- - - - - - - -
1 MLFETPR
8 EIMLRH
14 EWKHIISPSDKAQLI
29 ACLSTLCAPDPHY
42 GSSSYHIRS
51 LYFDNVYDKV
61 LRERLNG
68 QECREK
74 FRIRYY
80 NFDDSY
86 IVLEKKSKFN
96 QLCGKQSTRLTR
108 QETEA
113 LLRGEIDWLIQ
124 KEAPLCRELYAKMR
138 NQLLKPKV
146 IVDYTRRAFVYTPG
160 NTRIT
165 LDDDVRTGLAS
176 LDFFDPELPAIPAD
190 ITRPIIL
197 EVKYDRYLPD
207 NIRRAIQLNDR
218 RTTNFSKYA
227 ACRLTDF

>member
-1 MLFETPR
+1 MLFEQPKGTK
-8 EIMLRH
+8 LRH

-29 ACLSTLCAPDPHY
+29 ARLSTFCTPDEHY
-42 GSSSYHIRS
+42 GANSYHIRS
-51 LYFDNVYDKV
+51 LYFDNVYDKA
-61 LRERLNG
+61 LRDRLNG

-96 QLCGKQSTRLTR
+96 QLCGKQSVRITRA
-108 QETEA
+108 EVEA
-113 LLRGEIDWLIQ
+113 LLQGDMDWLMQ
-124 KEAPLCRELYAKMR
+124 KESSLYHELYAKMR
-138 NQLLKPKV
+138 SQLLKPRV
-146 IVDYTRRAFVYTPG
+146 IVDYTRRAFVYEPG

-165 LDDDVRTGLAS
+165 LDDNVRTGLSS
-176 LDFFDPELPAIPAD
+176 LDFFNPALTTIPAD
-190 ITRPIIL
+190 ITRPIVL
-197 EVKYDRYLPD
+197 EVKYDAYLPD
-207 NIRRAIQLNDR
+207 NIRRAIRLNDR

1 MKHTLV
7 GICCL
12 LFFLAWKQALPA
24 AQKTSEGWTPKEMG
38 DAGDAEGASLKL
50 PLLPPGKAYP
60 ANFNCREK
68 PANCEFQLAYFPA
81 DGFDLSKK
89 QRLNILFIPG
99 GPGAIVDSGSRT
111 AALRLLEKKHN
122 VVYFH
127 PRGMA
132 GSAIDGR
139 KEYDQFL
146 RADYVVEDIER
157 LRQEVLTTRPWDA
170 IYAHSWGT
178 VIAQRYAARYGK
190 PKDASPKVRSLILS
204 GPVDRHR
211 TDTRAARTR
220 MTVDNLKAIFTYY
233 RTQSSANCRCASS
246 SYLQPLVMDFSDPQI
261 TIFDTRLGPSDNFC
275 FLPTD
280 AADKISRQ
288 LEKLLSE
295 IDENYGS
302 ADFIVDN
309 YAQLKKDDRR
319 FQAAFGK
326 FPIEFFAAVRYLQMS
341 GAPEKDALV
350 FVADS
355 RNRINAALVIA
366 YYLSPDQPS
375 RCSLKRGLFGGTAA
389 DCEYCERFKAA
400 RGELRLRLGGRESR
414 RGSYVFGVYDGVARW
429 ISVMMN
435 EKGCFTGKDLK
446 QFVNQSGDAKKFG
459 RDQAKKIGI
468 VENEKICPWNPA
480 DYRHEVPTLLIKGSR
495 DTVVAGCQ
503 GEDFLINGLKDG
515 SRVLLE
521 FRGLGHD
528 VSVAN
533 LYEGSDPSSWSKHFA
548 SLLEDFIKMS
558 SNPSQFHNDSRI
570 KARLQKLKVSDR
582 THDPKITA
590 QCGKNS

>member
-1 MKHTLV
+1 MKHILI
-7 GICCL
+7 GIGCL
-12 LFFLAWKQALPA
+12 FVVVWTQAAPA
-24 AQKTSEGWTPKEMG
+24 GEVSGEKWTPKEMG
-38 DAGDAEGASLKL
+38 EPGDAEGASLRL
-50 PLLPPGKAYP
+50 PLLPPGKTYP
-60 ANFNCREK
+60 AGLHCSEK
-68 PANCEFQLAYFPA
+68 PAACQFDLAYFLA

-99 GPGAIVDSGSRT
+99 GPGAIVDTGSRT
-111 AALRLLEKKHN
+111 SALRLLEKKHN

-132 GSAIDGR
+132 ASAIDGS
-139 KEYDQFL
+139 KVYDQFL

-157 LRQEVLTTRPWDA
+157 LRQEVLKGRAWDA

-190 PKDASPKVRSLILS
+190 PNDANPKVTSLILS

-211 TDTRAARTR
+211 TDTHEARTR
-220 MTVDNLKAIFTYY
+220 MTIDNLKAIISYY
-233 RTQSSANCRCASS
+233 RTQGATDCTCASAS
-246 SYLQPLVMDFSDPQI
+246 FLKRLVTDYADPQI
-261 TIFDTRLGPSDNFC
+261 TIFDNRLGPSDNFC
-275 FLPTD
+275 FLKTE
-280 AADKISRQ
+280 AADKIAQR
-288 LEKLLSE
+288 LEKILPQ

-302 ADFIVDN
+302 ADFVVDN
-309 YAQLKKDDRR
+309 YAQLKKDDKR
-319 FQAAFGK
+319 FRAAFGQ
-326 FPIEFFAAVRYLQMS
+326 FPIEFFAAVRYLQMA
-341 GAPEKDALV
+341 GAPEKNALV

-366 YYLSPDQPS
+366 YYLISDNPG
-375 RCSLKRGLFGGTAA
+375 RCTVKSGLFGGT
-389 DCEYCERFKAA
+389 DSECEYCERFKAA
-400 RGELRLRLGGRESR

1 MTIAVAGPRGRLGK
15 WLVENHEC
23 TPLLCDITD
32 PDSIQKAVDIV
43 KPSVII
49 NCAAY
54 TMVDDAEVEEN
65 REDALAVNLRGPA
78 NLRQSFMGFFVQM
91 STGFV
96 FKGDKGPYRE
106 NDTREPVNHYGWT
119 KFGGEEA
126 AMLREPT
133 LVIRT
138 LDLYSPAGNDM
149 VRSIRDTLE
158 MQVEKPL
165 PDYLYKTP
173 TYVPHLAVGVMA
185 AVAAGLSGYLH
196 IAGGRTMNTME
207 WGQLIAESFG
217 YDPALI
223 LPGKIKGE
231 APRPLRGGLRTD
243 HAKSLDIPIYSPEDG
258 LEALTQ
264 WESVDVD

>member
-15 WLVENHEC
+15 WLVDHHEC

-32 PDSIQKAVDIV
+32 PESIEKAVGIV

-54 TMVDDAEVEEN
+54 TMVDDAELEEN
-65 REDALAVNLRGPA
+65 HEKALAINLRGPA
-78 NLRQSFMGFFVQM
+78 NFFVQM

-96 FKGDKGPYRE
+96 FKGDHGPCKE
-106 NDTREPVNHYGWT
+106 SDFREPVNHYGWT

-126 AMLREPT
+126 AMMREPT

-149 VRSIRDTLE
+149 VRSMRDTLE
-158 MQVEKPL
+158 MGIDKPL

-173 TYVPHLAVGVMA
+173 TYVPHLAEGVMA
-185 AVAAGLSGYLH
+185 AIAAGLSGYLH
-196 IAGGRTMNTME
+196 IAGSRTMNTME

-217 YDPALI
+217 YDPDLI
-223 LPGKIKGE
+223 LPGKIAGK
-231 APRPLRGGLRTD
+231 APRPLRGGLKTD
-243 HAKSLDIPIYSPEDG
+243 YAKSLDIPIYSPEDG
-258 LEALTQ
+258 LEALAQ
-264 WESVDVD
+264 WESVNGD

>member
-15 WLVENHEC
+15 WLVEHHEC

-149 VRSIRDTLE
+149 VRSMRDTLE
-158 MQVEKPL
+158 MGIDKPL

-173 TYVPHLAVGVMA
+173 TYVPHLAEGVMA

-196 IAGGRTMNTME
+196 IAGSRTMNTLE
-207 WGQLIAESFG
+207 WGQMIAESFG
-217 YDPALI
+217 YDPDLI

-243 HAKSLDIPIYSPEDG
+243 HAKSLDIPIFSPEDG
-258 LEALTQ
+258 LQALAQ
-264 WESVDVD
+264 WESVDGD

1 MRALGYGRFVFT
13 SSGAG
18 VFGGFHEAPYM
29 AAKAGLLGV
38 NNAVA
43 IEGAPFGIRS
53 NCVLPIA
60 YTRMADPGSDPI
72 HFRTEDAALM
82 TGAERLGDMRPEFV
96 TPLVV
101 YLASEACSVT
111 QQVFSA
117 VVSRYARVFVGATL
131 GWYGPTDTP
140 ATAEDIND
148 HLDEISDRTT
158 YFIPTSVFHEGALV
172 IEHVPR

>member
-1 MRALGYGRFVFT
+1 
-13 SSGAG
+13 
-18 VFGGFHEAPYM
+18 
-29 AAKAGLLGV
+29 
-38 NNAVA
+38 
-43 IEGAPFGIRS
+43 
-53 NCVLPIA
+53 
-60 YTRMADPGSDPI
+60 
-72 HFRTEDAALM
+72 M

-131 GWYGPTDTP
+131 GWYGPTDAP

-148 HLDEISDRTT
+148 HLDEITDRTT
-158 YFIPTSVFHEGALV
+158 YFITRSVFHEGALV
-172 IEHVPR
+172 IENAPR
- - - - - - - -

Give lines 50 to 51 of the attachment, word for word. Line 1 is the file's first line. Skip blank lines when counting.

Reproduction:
+146 IVDYTRRAFVYEPG

-165 LDDDVRTGLAS